During a routine training session on a pink-hued Wednesday evening earlier this summer, the Toronto Search and Rescue (T-SAR) team spots a figure in the middle of Lake Ontario.
The captain throttles the boat forward so the group can take a look.
Is it a person? A capsized raft?
Not quite. As the boat approaches, the object, marked as a blinking red light on a high-tech screen at the front of the boat, comes into focus before our eyes. It quickly reveals itself to be a volleyball – a “Wilson” brand, no less – prompting a series of Castaway-themed jokes between the close-knit crew as they pull it onto the boat.
While an abandoned volleyball might seem anti-climactic for a search and rescue outfit, its retrieval is important. A boater, noticing a figure out in the distance, might call it in as a potential person in the water, which in turn would mean resources spent sending out a crew on a rescue mission.
The more hazards the Toronto SAR team can pull out of the water during training sessions, the less resources the Coast Guard – T-SAR falls under its mandate – will spend on false alarms.
It’s the second season for the volunteer T-SAR 11-person crew, founded last year in response to the retirement of the area’s longtime marine rescue outfit. Based out of the Navy League at Ashbridge’s Bay, the group meets several times a week to train, maintain their boat and equipment, and assist with community initiatives. Initiatives like the pleasure craft courtesy check program they run at East End beaches and boat launches that sees them check boats – voluntarily – for proper life-saving equipment and offer life jackets on loan to boats who might not have enough. They visit schools to press the importance of boating safety and wearing life jackets. Recently, they acted as a guide for the waterfront tall ship festival.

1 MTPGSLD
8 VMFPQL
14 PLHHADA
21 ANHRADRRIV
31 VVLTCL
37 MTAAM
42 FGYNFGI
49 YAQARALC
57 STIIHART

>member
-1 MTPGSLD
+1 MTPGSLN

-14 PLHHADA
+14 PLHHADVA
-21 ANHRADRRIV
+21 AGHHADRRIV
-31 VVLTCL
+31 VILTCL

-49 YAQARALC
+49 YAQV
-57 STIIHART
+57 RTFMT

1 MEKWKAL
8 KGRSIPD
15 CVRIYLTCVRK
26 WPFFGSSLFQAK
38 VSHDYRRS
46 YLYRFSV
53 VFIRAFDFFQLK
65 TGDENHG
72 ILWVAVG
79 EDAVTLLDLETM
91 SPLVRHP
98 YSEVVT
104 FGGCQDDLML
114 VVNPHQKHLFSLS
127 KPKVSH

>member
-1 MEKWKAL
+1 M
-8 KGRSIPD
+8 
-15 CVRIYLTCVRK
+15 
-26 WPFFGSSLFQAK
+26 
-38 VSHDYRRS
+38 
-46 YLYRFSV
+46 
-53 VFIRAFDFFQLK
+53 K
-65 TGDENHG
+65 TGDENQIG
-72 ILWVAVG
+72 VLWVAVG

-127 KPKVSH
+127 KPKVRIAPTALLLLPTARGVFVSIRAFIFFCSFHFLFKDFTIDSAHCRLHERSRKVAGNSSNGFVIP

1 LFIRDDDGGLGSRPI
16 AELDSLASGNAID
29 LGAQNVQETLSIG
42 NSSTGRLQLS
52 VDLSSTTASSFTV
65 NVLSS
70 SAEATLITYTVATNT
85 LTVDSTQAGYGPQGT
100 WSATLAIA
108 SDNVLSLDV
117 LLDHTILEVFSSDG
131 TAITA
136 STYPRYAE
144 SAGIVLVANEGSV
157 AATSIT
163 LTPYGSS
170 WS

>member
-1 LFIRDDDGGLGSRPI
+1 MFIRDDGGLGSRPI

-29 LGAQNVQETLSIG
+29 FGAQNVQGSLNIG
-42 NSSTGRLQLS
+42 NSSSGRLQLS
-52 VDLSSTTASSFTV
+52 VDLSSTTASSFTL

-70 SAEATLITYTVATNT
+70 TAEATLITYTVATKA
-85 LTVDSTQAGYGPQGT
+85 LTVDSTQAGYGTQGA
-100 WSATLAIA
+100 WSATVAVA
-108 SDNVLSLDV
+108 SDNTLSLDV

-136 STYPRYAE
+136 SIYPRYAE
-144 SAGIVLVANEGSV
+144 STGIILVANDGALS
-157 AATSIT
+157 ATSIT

They take part in serious rescue missions too – earlier this summer, when two boaters went missing off the coast of Bluffers Park, T-SAR got the call from the Coast Guard to assist with the mission, and the crew spent a long, frigid, stormy Sunday night combing the lake for the missing boaters.
The group is always looking for more help. Volunteers range from former coast guard and navy personnel, to people with extensive boating and marine safety experience, to firefighters learning how to apply their rescue skills to the water.
They are hoping to eventually get to 50 people so they can be out on the water every night. T-SAR is a tight group that takes pride in what they do – their equipment is top-notch and they invest in the latest technology and instruments.
“We’re doing training a lot,” said T-SAR chairman Patrick Curtis. “We’ve got all of these talented people … We’ve got state-of-the-art GPS, sonar, radar, two radios. It’s amazing.”
If you don’t think you can volunteer, you can still see the crew in action – as part of a fundraising initiative, they are inviting members of the public on board throughout the summer. For a charitable donation, community members can go out on the boat with T-SAR and enjoy refreshments.
More information can be found on their website at torontosearchandrescue.com.